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The Jeffersonian cyclopedia;

a comprehensive collection of the views of Thomas Jefferson classified and arranged in alphabetical order under nine thousand titles relating to government, politics, law, education, political economy, finance, science, art, literature, religious freedom, morals, etc.;

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A material question is what is the
whole term of time which the students can give
to the whole course of instruction? I should
say that three years should be allowed to general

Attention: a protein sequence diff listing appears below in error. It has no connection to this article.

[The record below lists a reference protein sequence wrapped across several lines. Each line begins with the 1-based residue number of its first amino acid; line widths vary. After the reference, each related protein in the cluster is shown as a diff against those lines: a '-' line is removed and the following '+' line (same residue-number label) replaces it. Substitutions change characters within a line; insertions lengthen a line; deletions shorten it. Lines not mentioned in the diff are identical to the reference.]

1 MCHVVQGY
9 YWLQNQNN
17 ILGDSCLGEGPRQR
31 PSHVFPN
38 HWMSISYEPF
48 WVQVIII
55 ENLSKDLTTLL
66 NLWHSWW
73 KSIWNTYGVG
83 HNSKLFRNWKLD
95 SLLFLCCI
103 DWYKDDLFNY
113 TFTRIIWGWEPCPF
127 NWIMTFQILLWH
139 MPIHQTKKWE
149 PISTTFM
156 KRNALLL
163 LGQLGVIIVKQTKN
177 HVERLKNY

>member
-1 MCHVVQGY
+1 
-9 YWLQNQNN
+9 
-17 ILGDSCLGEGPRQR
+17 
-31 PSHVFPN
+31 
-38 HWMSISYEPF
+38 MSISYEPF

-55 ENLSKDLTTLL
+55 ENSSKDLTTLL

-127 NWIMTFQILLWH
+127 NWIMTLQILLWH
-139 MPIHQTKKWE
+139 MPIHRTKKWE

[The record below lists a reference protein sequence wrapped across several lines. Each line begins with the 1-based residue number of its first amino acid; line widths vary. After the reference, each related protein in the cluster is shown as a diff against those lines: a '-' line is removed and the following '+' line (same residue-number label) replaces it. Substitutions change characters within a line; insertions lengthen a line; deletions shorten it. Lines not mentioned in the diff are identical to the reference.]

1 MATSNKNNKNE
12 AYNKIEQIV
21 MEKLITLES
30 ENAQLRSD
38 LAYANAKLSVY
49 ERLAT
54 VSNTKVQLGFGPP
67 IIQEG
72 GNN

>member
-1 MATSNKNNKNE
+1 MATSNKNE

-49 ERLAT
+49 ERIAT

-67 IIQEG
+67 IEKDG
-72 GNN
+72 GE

education, and two, or rather three, to the
particular profession for which they are destined.
We [University of Virginia] receive
our students at the age of sixteen, expected to
be previously so far qualified in the languages,
ancient and modern, as that one year
in our schools shall suffice for their last
polish. A student then with us may give his
first year here to languages and mathematics;
his second to mathematics and physics; his third
to physics and chemistry, with the other objects
of that school. I particularize this distribution
merely for illustration, and not as that
which either is, or perhaps ought to be established.
This would ascribe one year to languages,
two to mathematics, two to physics,
and one to chemistry and its associates.—
To Dr. John P. Emmett. Washington ed. vii, 442.
(M. 1826)